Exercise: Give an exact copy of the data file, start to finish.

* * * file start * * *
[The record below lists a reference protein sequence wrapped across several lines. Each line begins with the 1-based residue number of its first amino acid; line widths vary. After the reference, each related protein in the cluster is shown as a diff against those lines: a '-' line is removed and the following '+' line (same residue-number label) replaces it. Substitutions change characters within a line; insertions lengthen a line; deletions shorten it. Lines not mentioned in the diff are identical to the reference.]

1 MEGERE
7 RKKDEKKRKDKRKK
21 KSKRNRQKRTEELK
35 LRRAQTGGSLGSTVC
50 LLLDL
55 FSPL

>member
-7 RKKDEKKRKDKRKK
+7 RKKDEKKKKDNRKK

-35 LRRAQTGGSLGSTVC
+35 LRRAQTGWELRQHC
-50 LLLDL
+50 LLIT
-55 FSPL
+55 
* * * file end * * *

[The record below lists a reference protein sequence wrapped across several lines. Each line begins with the 1-based residue number of its first amino acid; line widths vary. After the reference, each related protein in the cluster is shown as a diff against those lines: a '-' line is removed and the following '+' line (same residue-number label) replaces it. Substitutions change characters within a line; insertions lengthen a line; deletions shorten it. Lines not mentioned in the diff are identical to the reference.]

1 MEGERE
7 RKKDEKKRKDKRKK
21 KSKRNRQKRTEELK
35 LRRAQTGGSLGSTVC
50 LLLDL
55 FSPL

>member
-7 RKKDEKKRKDKRKK
+7 RKKDEKKKKDNRKK

-35 LRRAQTGGSLGSTVC
+35 LRRAQTGWELRQHC
-50 LLLDL
+50 LLIT
-55 FSPL
+55 